At a Rose Garden press conference this morning, President Obama announced Merrick Garland, an appeals court judge (and second cousin of Gov. Terry Branstad), as his nominee to fill the Supreme Court seat vacated by the late Antonin Scalia. The centrist pick, respected among D.C. insiders, presents a challenge to Republicans to balance their continued vows not to hold hearings on a nominee while Obama is still in office with the potential repercussions of appearing obstructionist in doing so.
One of the men who matters most in this calculation, Senate Judiciary Committee Chairman Chuck Grassley, is holding firm on his refusal to allow his committee to hold hearings. In a press release issued after the ruling, he said: “Today the President has exercised his constitutional authority. A majority of the Senate has decided to fulfill its constitutional role of advice and consent by withholding support for the nomination during a presidential election year, with millions of votes having been cast in highly charged contests.” He added, “As Vice President Biden previously said, it’s a political cauldron to avoid,” referring to a statement Biden made in 1992 about a hypothetical court vacancy.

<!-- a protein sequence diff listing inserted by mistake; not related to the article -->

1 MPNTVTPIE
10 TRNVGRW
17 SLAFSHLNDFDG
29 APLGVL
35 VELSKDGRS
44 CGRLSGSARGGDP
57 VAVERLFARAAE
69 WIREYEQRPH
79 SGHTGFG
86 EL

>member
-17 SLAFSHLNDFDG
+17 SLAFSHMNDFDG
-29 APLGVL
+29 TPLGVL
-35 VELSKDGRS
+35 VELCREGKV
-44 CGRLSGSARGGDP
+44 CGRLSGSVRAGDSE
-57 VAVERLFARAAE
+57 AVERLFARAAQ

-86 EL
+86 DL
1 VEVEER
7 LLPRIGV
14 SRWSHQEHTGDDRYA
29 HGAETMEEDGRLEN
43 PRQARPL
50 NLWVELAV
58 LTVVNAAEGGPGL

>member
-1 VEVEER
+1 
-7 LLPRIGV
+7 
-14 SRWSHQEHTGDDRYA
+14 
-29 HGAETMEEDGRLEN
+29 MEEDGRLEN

Grassley already has a record of voting against Garland. In 1997, he (and Senate Majority Leader Mitch McConnell) were two of the 23 votes against his successful confirmation to the D.C. Circuit Court of Appeals.
In his statement, Grassley also said the election year provided a chance for the American people to not be “denied a voice” in an “honest and sincere” debate about Scalia’s successor and again used a statement Obama had made about how his eventual nominee would make “‘just decisions and fair outcomes’ based on the application of ‘life experience’ to the ‘rapidly changing times,'” knocking it as an inappropriate “empathy standard.”
From the left, Garland’s centrism, particularly his conservative record on criminal justice issues, will likely disappoint those hoping for a more progressive nominee.